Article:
5. History of a neurological disease other than mild TBI such as multiple sclerosis, cerebral vascular accident, brain tumor, neurodegenerative disease, or neuro-motor disorder.
  6. Current, active suicidal or homicidal ideation.
  7. A score of <45 on Trial 2 of the Test of Memory Malingering, or a Validity 10 score of >22 from the NSI, to exclude individuals who demonstrate suboptimal effort or potential invalid self-reporting of symptoms.
  8. Daily use of narcotic pain medications.

All individuals in this study population meeting any of the exclusion criteria at baseline will be excluded from study participation.


Information from the National Library of Medicine

To learn more about this study, you or your doctor may contact the study research staff using the contact information provided by the sponsor.

Please refer to this study by its ClinicalTrials.gov identifier (NCT number): NCT05091970


Contacts
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Contact: Emily J Scarlett, MS 210-916-8693 emily.j.scarlett.ctr@mail.mil
Contact: Kimberly Forcier, MS, LPC 210-617-5300 ext 18170 kimberly.forcier@va.gov

Locations
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United States, Texas
Brooke Army Medical Center Recruiting
San Antonio, Texas, United States, 78219
Contact: Amy Bowles, MD         
South Texas Veterans Health Care System Recruiting
San Antonio, Texas, United States, 78229
Contact: Douglas Cooper, PhD         
Sponsors and Collaborators
South Texas Veterans Health Care System
Brooke Army Medical Center
McMaster University
Investigators
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Principal Investigator: Blessen C Eapen, MD South Texas Veterans Health Care System
Principal Investigator: Amy O. Bowles, MD Brooke Army Medical Center
Principal Investigator: Doug B Cooper, PhD South Texas Veterans Health Care System
Publications:
Center, DaVBI. DoD Worldwide Numbers for TBI. Defense and Veterans Brain Injury Center. 2017;Retrieved from http://dvbic.dcoe.mil/dod-worldwide-numbers-tbi
Cicerone, KD., Kalmar, K. Persistent postconcussion syndrome: The structure of subjective complaints after mild traumatic brain injury. The Journal of Head Trauma Rehabilitation, 1995;10(3): 1-17.
Keith, RA., Lipsey, MW. The role of theory in rehabilitation assessment, treatment, and outcomes. In RL, Glueckauf, LB, Sechrest, GR, Bond, & EC, McDonel, eds., Improving Assessment in Rehabilitation and Health. Thousand Oaks, CA: Sage Publications; 1993:33-58.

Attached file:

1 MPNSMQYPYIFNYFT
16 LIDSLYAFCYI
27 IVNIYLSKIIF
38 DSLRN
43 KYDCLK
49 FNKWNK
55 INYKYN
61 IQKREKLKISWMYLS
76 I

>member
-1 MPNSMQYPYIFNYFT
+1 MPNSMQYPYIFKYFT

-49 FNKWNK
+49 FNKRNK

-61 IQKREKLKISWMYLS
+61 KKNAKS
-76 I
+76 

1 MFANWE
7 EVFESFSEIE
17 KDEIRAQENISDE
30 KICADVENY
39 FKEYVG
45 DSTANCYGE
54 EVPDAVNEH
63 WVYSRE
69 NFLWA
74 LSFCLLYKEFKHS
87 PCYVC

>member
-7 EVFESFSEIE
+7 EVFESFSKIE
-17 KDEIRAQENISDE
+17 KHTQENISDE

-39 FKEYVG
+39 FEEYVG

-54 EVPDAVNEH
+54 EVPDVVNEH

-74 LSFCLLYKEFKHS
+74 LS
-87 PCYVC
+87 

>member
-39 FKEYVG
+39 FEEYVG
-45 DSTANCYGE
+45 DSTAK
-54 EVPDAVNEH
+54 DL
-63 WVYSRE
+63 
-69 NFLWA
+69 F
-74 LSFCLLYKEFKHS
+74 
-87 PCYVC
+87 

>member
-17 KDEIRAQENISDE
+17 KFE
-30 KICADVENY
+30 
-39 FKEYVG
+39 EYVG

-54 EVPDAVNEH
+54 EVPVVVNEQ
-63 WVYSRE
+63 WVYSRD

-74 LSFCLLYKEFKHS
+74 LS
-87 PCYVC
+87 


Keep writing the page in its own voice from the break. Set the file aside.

Madden, R., Sykes, C., & Bedirhan Ustun, T. World Health Organization Family of International Classifications: Definition, scope and purpose. 2007. Retrieved from http://www.who.int/classifications/en/FamilyDocument2007.pdf
Taylor, BC., Campbell, E., Nugent, S., Fletcher, L., Bidelspach, DE., Kehle- Forbes, SM., . . . Sayer, NA. Fiscal Year 2014 VA Utilization Report for Iraq and Afghanistan War Veterans Diagnosed with TBI. 2015. Retrieved from http://www.polytrauma.va.gov/TBIReports/FY14-TBI-DiagnosisHCU-Report.pdf

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Responsible Party: Blessen Eapen, Chief, Physical Medicine and Rehabilitation Service, South Texas Veterans Health Care System
ClinicalTrials.gov Identifier: NCT05091970    
Other Study ID Numbers: DoD Award: PT17006
W81XWH1820070 ( Other Grant/Funding Number: Congressionally Directed Medical Research Programs (CDMRP) )
First Posted: October 25, 2021    Key Record Dates
Last Update Posted: May 13, 2022
Last Verified: May 2022

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Studies a U.S. FDA-regulated Drug Product: No
Studies a U.S. FDA-regulated Device Product: No
Keywords provided by Blessen Eapen, South Texas Veterans Health Care System:
blast injuries
clinical trial
cognitive rehabilitation
concussion
mild TBI
postconcussive syndrome
posttraumatic stress disorder
traumatic brain injury
Additional relevant MeSH terms:
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Brain Injuries
Brain Injuries, Traumatic
Brain Concussion
Brain Diseases
Central Nervous System Diseases
Nervous System Diseases
Craniocerebral Trauma
Trauma, Nervous System
Wounds and Injuries
Head Injuries, Closed
Wounds, Nonpenetrating